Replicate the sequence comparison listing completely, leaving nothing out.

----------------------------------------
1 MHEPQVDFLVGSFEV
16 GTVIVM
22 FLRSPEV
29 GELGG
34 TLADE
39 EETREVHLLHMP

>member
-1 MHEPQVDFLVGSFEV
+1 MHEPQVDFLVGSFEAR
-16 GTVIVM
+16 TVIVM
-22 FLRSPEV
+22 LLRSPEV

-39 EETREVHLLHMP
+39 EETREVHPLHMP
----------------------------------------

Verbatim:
1 MHEPQVDFLVGSFEV
16 GTVIVM
22 FLRSPEV
29 GELGG
34 TLADE
39 EETREVHLLHMP

>member
-1 MHEPQVDFLVGSFEV
+1 MHEPQVDFLVGSFEAR
-16 GTVIVM
+16 TVIVM
-22 FLRSPEV
+22 LLRSPEV

-39 EETREVHLLHMP
+39 EETREVHPLHMP